NASA’s James Webb Space Telescope has detected a sonic boom larger than the Milky Way.

NASA's James Webb Space Telescope has detected a sonic boom larger than the Milky Way.
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One of the most amazing images ever captured by the mighty NASA The James Webb Space Telescope belongs to the Stefan quintet, a group of five galaxies about 290 million light-years away. While the first blurry image released last year was eye-popping on its own, Webb’s team is also teaming up with other telescopes to reveal new insights about the group, including the cataclysmically huge shock wave from the intergalactic collision.

Astronomers used Webb’s observations in conjunction with the Atacama Large Millimeter/submillimeter Array (ALMA) to detect a sonic boom several times larger than the Milky Way caused by the collision of galaxies in the Stefan quintet. The findings were presented at the American Astronomical Society press conference in January. 9 revealed insights into the gas clouds in the Stefan Quintet, along with the potential formation of a new galaxy.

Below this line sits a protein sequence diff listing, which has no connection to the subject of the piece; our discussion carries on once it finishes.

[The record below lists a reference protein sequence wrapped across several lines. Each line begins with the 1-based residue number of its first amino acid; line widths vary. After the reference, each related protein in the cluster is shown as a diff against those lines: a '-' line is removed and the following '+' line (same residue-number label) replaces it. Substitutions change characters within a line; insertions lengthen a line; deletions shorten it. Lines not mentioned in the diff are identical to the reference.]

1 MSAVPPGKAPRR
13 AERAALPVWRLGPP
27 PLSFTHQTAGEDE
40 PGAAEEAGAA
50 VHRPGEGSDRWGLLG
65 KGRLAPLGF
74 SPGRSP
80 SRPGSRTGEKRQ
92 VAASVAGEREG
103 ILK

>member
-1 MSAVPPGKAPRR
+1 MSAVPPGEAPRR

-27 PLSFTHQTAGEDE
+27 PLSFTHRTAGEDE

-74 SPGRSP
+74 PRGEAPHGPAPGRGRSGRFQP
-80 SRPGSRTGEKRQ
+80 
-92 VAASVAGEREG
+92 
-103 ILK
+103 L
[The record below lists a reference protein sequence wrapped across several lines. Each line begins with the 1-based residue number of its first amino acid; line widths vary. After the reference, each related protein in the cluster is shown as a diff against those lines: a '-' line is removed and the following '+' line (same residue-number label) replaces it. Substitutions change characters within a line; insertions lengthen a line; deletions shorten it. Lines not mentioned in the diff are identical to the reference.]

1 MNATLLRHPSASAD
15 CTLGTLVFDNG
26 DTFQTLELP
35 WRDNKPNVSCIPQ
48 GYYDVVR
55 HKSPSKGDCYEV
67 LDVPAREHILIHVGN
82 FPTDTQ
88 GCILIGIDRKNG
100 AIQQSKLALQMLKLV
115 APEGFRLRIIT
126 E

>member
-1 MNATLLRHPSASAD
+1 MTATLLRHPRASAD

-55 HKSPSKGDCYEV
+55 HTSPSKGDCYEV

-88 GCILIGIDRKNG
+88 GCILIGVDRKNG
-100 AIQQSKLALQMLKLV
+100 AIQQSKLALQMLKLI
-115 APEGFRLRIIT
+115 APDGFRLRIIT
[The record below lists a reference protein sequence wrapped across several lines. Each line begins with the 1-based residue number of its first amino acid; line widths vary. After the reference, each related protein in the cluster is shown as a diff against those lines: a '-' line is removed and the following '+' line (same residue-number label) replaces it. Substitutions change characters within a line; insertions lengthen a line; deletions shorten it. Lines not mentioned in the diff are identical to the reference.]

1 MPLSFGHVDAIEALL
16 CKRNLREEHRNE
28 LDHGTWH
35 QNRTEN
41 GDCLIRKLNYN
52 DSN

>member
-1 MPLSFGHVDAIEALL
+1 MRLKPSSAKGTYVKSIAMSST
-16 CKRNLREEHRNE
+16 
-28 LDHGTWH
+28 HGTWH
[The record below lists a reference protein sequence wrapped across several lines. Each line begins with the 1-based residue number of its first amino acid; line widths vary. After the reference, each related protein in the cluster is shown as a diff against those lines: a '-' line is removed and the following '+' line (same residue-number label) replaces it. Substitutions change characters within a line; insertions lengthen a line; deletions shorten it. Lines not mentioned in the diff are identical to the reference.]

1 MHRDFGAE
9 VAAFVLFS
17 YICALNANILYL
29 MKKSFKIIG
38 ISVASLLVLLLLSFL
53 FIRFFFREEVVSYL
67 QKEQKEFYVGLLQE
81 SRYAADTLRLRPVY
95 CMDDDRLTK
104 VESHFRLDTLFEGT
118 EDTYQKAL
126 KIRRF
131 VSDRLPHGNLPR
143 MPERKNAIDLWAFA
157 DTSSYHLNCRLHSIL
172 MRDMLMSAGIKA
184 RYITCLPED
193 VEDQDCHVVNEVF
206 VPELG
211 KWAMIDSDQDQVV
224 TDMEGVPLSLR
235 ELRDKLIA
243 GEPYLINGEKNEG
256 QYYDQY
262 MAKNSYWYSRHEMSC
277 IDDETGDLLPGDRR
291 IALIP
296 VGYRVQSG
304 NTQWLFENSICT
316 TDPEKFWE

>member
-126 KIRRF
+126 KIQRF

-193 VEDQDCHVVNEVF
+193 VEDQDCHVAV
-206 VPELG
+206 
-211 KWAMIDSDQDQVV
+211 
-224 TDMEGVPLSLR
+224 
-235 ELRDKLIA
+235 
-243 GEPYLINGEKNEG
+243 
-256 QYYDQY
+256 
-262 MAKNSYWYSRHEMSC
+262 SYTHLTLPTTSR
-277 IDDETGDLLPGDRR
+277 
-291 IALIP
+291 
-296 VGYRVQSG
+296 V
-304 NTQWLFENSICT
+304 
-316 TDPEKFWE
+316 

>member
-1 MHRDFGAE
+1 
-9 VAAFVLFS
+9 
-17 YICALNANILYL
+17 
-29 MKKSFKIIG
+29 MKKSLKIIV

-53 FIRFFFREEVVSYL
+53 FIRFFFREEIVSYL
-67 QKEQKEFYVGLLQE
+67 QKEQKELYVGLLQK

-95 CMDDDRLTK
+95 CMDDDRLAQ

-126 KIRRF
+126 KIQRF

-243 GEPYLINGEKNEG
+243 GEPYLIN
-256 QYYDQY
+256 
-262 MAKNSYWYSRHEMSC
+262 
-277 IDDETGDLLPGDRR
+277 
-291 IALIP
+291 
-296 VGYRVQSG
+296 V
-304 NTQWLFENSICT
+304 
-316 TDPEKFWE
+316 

At the center of the observation is a galaxy called NGC 7318b, which is on a collision course with its sister galaxy NGC 7318a. However, NGC 7318b is also colliding with the rest of Stephan’s Quintet, creating large disruptions in the surrounding clouds of hydrogen gas.

“When this intruder crashes into the cluster, it collides with an old stream of gas from a previous interaction between two of the other galaxies, creating a giant shock wave,” said Caltech Infrared Astronomer Philip Appleton, Center for Process and Analysis and lead investigator on the project. said in his statement.

He explained that the shock wave creates a “highly turbulent” layer, resulting in the formation of “unexpected structures” and also the recycling of molecular hydrogen gas. This gas can be used to create stars and eventually more galaxies.

However, Appleton adds that the team does not yet fully understand the science and data behind gas cycles. More research is needed to unravel its underlying mechanics and effects.

Fortunately, astronomers are more prepared than ever. Now that Webb is in orbit and paired with powerful radio telescopes like ALMA, researchers are armed with the best tools in history to study distant events at places like Stefan’s Quintet. The team now plans to use spectroscopic telescope arrays to study the galaxy group’s X-rays, thereby learning more about the mysterious, chaotic celestial body.

“These new observations gave us some answers, but ultimately showed things we didn’t know yet,” Appleton said. He later added: “Basically, there is one side to the story. Now is the time to buy another one.

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